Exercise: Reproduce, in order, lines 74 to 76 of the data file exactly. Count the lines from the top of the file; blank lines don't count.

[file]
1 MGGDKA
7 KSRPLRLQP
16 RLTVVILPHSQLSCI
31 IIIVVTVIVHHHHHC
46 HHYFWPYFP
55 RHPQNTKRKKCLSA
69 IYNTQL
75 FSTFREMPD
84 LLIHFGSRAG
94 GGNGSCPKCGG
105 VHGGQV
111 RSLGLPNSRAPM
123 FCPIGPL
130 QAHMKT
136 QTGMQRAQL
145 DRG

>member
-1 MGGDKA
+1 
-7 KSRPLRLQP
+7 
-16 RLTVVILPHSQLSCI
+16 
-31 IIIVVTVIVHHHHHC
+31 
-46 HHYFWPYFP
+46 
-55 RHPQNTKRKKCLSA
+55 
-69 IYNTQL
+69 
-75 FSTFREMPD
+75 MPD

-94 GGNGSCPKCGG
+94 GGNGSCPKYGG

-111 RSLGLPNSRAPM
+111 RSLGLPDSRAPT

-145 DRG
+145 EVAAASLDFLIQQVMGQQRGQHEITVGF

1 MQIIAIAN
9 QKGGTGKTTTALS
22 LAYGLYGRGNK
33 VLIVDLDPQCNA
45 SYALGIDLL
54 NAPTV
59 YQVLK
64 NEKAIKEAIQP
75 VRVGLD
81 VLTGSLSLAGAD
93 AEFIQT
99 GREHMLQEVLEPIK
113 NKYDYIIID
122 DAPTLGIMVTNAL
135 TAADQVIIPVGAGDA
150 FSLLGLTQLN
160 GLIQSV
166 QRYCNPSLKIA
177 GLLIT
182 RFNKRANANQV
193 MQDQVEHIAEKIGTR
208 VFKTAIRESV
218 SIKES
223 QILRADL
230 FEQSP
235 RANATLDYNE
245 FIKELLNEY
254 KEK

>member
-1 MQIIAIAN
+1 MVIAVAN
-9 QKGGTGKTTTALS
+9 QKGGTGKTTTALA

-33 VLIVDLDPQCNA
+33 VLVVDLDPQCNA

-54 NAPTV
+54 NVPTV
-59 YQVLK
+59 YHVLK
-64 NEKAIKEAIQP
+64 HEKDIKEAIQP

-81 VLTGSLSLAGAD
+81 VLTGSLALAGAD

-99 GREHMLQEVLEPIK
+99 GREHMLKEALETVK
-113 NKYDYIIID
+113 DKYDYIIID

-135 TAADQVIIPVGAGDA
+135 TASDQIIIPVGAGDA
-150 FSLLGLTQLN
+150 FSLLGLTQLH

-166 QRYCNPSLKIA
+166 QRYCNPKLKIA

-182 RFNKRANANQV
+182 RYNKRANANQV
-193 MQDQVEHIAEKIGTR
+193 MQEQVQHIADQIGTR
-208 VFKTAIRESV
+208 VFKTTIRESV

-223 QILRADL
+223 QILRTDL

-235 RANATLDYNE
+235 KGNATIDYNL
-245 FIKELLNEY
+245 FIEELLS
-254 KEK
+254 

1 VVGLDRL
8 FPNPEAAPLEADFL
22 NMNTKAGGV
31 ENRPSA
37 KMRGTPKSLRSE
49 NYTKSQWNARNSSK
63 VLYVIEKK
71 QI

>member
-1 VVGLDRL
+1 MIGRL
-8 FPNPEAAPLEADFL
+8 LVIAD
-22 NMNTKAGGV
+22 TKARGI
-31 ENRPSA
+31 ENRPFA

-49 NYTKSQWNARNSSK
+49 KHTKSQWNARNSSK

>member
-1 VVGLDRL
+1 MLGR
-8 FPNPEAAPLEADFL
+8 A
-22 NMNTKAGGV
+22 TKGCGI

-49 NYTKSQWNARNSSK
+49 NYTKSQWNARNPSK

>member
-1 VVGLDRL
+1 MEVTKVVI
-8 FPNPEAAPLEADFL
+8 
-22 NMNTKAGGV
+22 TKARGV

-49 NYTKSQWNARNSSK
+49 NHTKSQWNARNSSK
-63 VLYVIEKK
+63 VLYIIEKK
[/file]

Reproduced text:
+33 VLVVDLDPQCNA

-54 NAPTV
+54 NVPTV